McDonald says they split the animation work into two categories, 'Motion Kit' for standard gameplay actions such as walking, running and climbing, and then 'everything else', which included conversations, emotive scenes, complicated one-off physical actions, combat and so on - though the delineation was blurred somewhat, with performance pieces utilised multiple times included in the Motion Kit (Mokit), and one-off 'standard' actions placed in the performance category.
The animation team was then split into three, with four animators focusing on Motion Kit work, 14 mostly responsible for body performance animation, and then up to five concentrating on facial performances and dialogue.
"In the case of the 'Mokit', the animators frequently reworked the motion capture to make sure the actions would work well as cycles and transitions, but always took care to respect the motion capture and use it as the foundation," says McDonald.
"With the performance scenes we tried to stick more closely to the original data, but still spent time refining the motion based on video reference for the set, with body animators also doing all of the hand animation. The facial animators were also responsible for animating the characters' eyes and ensuring all of the eyelines were correct."
For the facial work, the studio employs a straightforward Direct-Drive method for applying the motion capture to the rigs, with a corresponding animation node for each marker on the actor's face. "The animators have offset layers for each of these controls to allow for non-destructive animation over the top of the mocap," says McDonald.
"We don’t have any blendshapes or specific deformers for facial work, rather it's based on bone translations. There were also auxiliary joints that were driven by the main controls to help maintain volume and create mouth shapes. Great attention was placed on how the control nodes were weighted to the skin surface to make the faces feel solid and as real as possible."
McDonald notes that while Direct-Drive rigs have a tendency to feel less solid and so inevitably require extra attention, the payoff is that they replicate all the 'fleshiness' of the captured face for free. "It's effective for characters based on scans and capture data from real people, in our case we were fortunate enough to be working with world-class actors."
Dynamically animated elements also contribute greatly to the sense of realism with the character in Beyond: Two Souls. Havok Cloth was chosen to handle these real-time dynamics. "It's a layer over Maya and not very user-friendly, but we have developed a very helpful PS3 Debug menu, which gives us rapid feedback and greatly improves this iterative process," says Brusseaux.
The system allows the artists to call up specific physics states for cloth meshes and hair during any scene. "When a character walks, runs, sleeps, sits down, jumps, or falls there's a corresponding physics state," says Brusseaux. "But each state obviously only works with one specific mesh, and we have 60 variations of the main character alone."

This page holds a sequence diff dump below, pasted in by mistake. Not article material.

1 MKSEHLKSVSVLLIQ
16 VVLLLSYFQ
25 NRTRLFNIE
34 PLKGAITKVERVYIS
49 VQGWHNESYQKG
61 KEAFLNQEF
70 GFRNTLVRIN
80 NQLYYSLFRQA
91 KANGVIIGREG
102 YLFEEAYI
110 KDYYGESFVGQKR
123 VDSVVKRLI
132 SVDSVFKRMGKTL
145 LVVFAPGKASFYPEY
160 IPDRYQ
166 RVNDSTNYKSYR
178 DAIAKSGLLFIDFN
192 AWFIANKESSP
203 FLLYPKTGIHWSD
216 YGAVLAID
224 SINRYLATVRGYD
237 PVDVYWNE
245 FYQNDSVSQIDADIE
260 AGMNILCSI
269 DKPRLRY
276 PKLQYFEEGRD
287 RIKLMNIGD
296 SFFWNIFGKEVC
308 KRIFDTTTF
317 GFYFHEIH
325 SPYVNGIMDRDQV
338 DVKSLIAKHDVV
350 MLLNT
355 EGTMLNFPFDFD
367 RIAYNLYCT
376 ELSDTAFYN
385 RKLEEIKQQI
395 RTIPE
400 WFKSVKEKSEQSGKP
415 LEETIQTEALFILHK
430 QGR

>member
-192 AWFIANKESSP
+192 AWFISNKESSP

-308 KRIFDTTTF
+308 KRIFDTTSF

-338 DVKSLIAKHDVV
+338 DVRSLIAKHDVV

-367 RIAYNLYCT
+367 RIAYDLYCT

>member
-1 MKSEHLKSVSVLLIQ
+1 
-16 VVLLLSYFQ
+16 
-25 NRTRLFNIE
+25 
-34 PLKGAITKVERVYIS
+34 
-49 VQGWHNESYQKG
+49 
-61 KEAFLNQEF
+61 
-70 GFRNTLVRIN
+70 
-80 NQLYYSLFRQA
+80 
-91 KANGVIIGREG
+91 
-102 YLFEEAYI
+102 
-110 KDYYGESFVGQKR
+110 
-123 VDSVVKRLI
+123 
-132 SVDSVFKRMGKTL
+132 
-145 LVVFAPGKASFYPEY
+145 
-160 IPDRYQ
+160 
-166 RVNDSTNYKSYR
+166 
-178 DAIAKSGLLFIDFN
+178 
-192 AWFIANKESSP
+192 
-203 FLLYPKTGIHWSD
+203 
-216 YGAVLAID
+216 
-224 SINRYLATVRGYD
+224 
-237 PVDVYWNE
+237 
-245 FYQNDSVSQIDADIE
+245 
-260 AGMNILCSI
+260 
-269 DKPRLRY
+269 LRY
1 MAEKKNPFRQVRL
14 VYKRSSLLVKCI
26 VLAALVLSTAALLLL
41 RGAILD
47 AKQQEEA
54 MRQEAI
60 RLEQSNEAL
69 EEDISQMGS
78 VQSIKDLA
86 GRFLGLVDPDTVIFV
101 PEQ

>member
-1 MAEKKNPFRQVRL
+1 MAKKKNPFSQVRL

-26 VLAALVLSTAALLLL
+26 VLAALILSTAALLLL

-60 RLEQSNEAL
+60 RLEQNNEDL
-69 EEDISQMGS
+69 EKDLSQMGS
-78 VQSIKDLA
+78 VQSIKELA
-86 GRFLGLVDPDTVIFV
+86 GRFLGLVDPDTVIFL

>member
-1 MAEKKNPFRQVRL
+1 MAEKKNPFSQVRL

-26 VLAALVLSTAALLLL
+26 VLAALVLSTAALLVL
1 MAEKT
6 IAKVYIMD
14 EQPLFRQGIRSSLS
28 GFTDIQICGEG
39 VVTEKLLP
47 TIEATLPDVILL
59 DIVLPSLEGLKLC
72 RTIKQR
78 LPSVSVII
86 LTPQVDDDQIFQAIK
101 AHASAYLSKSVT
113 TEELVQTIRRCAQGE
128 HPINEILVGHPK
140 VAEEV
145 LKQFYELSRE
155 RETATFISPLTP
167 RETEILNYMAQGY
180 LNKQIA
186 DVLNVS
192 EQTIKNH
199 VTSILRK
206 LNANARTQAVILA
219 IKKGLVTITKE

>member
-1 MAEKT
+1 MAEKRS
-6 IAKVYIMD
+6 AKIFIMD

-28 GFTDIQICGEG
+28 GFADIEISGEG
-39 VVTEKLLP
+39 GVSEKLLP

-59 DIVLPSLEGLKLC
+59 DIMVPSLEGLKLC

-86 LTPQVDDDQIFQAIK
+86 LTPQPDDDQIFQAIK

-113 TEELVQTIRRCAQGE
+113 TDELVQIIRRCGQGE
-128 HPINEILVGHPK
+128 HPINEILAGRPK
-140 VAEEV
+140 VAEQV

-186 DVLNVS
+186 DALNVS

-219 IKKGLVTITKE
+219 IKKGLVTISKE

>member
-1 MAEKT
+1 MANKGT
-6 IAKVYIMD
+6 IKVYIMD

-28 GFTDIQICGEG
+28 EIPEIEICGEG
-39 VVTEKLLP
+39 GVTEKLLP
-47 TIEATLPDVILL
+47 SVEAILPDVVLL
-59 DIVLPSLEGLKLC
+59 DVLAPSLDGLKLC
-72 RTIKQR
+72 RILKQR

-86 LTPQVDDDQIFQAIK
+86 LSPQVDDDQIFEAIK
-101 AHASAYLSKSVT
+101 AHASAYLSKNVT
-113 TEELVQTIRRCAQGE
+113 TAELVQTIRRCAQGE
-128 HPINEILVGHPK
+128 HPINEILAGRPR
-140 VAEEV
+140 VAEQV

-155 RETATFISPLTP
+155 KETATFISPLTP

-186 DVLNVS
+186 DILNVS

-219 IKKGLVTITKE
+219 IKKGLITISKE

Underpinning all the skilful translation of high-quality acting into a real-time, interactive game world is a brand-new engine developed in-house by Quantic Dream. This allows for around twice the number of polygons and more complete use of the capture data (Quantic previously estimated that only 50 to 60 per cent of the recorded performance data was utilised in its previous title, Heavy Rain, for which the audio was also recorded separately).
"After Heavy Rain we really felt our engine had reached its limits on the PS3," says chief technology officer Damien Castelltort. "Unlike Heavy Rain's forward rendering engine, Beyond's offers full high-definition rendering, something that's really not that common on this current console generation."
Castelltort says that they moved a lot of processing over to the PS3's Synergistic Processing Unit in order to reach the performance targets they needed to deliver the desired graphical fidelity for Beyond: Two Souls: "All post-processing, such as depth of field, motion blur, bloom, and stars are now done on the SPU. This then allows us to remove some processing from the RSX GPU and to rework our shading model to obtain something more realistic. We call these our physically based shaders - they allow us to obtain a better lighting on the specular component of the materials."
In fact the shaders used in the game, including a completely reworked skin shader, were created to approximate the more ambitious shading model created for the studio's PlayStation 4 technology demo, The Dark Sorcerer.
"We also had to massively improve our texture streaming system to sustain everything that is happening on screen at any given moment," adds Castelltort. "The main characters use about 25Mb of textures each when seen up close, and sometimes there are several of them on the screen at the same time, while most of the sets use about 100/150Mb of VRAM in their highest-quality setting on top of that. The system has to balance it all to keep the visual quality at its best."
Stepping up the game
Given how far Quantic Dream has been able to advance PS3 graphical technology with the creation of Beyond: Two Souls, many are eager to discover what the studio has planned for Sony's next-gen console. Guillaume is cagey, but does confirm that the Dark Sorcerer prototype gives a firm indication of the technical advances and techniques they’re currently working on with the PS4.
"Some of the things we expect to be pioneering include more realistic skin shaders, improved dynamic lighting, complex cloth and hair sim, plus high-end performance capture and facial expressions," he reveals.
The tech in The Dark Sorcerer only hints at what the studio will be able to deliver later on: "When we created The Casting tech demo at the beginning of the PS3 cycle, we couldn’t imagine that Heavy Rain, our Kara demo and Beyond could push the limits of what is possible on that console so far. Who knows what we’re going to achieve on PS4?"
Words: Mark Ramshaw
This article originally appeared in 3D World issue 177.